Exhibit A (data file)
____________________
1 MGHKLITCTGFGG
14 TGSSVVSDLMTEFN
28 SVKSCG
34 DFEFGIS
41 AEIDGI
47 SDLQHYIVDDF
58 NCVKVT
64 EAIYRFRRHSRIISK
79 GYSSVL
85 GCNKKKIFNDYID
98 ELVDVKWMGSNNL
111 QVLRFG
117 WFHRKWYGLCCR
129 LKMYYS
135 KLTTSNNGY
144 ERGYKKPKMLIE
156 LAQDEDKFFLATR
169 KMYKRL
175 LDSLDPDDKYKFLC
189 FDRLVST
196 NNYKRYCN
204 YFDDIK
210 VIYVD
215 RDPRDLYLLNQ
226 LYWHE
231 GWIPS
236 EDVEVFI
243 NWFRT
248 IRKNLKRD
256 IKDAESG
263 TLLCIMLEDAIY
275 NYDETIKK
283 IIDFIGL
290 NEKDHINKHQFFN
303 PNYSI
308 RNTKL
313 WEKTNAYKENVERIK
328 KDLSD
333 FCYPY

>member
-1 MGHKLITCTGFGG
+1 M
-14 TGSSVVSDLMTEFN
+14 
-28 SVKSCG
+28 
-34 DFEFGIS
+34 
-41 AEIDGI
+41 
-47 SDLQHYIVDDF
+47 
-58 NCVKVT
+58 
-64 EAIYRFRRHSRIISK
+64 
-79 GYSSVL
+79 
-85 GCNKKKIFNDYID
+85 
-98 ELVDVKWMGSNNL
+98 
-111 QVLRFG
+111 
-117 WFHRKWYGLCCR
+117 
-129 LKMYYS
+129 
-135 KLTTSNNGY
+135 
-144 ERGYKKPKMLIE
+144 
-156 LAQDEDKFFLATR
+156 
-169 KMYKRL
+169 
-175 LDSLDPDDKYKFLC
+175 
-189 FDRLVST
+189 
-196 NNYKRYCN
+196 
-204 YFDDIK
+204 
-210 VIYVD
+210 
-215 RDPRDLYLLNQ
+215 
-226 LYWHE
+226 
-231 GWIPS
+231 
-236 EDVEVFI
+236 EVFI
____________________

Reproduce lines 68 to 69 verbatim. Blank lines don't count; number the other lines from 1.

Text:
+129 
-135 KLTTSNNGY